For equestrian vacations, the Emerald Isle is a natural choice.
As Karen Lancaster, president of Cross Country International
Equestrian Vacations (800-828-8768) in Millbrook, N.Y., said,
"Horses and the Irish have a long and rich history, and the Irish
hunter is an ideal breed for riding."
Cross Country International offers a choice of five trail rides
and two training programs in the Republic that accommodate all
levels of proficiency. All are commissionable at 10%.
Three of the trail rides are "inn-to-inn" programs with riders
able to choose from among B&Bs and three- or five-star
accommodations. Accommodations for training programs are at
accredited equestrian centers.
"Everything is taken care of," said Lancaster, "including
luggage transfers and packing of the horses. It's all very easy for
Clients can ride along the sandy beaches of the Atlantic Ocean,
across green fields and streams and through forests and mountains.
Inn-to-inn rides are available in Killarney and the Ring of Kerry,
County Wicklow and County Galway; staying-in-place riding is
available at Kinnitty Castle in the Irish Midlands and County Sligo
(there is also an inn-to-inn option in Sligo).
Prices for cross country (general skills) or hunt-seat training
(jumping and other hunting skills) start at $1,680 per person,
double, including six nights' accommodations, two meals daily,
training and riding.
Sample trail rides: A three-day trail ride program with stays at
Kinnitty Castle starts at $850 per person, double, including
accommodations, two meals daily, all riding and taxes. A Killarney
Ring of Kerry Ride costs $1,450 for six nights' hotel/guest house
accommodations, including three meals a day, horses, equipment and
In Northern Ireland, opportunities for equestrian vacations
continue to expand. For example, a new equestrian center is slated
to open in April in southern County Armagh, providing access to the
culturally rich and scenically beautiful Ring of Gullion, a
mountainous area that's laced with historic bridle paths.
There are a number of horseback riding facilities elsewhere in
the province as well, including the Ulster-Lakeland Equestrian
Center, a top-notch facility in County Fermanagh.
Among U.S.-based wholesalers who now offer riding vacations in
the North is Destinations Ireland & Great Britain in New York.
For 1998 it has introduced a six-night equestrian trip available
for individuals or groups.
The package features accommodations at the family-run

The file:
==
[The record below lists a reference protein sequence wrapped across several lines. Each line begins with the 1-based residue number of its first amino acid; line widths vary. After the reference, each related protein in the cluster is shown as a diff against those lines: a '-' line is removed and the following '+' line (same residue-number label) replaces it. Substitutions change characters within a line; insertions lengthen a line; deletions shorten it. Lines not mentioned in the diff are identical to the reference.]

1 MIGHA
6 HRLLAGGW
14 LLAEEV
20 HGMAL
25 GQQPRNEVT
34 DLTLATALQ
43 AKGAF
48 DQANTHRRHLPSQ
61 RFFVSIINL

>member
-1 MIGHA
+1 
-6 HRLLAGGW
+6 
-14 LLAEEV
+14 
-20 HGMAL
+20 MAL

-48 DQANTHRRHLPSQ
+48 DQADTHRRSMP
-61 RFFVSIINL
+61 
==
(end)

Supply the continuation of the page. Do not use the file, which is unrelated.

Drumgooland House and Equestrian Centre, located in the village of
Seaforde, County Down, 10 minutes from the seaside resort of
Newcastle. The century-old country house hotel sits on 60 acres of
land that has its own trout-stocked lake.
Included in the package are six days of guided trail rides, as
well as accommodations, all meals, roundtrip transfers from Belfast
airport, horse and tack and guide. It is priced from $1,495 per
person, double. Call (800) 832-1848.
Irish Historical Attractions
For clients interested in Ireland's industrial heritage, a
region in the North known as the Linen Homelands is apt to prove
Bridging the three counties of Down, Armagh and Antrim, the
Linen Homelands encompasses the heart of the region where
linen-making once flourished.
It was in this area, especially in the Lagan and Bann valleys,
that the linen industry ranked as Northern Ireland's most important
industry in the 18th, 19th and early 20th centuries. Today, linen
manufacturing is making a comeback in the province, though most of
the textile companies in the region now import the flax from which
linen is made.
There are a number of visitor attractions in the Linen Homelands
area that illuminate the region's linen heritage, including the
social history and culture that developed around the linen
One way for clients to explore the heritage is by taking a
guided Irish Linen Tour. From May through September, the six-hour
tours (including a lunch break) leave from the Banbridge Gateway
Tourist Information Centre on Wednesdays and Saturdays.
Highlights on the tour include:McConville's: a water-powered scutching mill in Dromore where
dried flax undergoes a process to make it more fibrous.Irish Linen Centre/Lisburn Museum: an award-winning museum that
spotlights the story of Ireland's linen industry through
audiovisual displays, the re-creation of factory scenes and a
weaving workshop where weavers produce linen on restored
19th-century hand looms.One of four working linen factories: these include the Ferguson
Linen Centre in Banbridge, where double damask linen is produced;
Blacker's Mill in Portadown, where a preserved weaver's cottage is
now a factory shop; Ewart Liddell in Donaghcloney, Ireland's
largest damask linen weaving company, and Dunmurry Print in
Dunmurry, where linen is screen-printed.
For information on the Irish Linen Tour, contact the Banbridge
Gateway Tourist Information Centre, 200 Newry Road, Banbridge,
Northern Ireland, BT32 3NB, (011) 44 18206-23322, fax (011) 44